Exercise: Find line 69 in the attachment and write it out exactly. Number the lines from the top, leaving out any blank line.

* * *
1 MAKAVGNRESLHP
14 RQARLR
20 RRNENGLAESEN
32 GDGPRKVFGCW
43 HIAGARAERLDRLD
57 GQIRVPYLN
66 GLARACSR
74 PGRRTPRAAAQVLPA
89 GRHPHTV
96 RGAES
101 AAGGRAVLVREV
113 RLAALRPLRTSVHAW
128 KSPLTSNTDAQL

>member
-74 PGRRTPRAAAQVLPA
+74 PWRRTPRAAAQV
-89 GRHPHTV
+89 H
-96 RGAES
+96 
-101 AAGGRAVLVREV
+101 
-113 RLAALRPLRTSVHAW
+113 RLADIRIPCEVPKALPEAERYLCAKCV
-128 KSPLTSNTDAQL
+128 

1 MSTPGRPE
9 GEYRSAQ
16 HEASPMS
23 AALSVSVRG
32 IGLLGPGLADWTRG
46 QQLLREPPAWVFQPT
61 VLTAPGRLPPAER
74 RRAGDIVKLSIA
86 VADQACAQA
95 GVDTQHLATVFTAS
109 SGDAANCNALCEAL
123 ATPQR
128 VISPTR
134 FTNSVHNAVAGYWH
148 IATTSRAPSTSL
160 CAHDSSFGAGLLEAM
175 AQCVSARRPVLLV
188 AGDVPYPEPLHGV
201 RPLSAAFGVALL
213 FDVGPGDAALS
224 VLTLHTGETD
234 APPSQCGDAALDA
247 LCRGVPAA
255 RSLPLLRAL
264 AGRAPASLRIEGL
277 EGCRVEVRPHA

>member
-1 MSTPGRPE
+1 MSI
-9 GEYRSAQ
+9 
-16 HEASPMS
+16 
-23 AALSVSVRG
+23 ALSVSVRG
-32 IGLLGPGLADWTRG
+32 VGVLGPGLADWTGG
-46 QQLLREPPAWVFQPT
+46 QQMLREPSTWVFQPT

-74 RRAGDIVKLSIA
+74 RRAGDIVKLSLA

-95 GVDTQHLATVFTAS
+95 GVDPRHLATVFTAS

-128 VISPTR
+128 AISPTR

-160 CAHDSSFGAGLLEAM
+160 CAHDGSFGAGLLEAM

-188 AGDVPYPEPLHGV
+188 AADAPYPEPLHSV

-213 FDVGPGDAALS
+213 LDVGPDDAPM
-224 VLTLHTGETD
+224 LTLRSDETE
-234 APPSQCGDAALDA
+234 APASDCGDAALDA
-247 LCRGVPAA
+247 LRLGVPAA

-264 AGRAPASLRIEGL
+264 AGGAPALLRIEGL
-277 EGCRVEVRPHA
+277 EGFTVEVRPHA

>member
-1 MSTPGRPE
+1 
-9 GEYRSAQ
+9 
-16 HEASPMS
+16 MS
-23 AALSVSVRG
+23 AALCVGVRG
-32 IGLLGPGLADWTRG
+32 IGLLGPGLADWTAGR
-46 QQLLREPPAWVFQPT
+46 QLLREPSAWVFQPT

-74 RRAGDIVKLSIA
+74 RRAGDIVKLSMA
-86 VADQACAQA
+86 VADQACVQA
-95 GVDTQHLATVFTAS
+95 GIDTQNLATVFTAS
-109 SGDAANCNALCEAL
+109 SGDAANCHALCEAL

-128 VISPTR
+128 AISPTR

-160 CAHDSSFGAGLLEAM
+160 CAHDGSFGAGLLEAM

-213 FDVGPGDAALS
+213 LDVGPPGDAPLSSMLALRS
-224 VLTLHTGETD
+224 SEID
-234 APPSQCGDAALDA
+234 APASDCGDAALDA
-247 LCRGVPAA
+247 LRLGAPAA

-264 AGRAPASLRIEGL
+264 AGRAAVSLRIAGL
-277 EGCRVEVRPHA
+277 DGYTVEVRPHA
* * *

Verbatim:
+95 GVDPRHLATVFTAS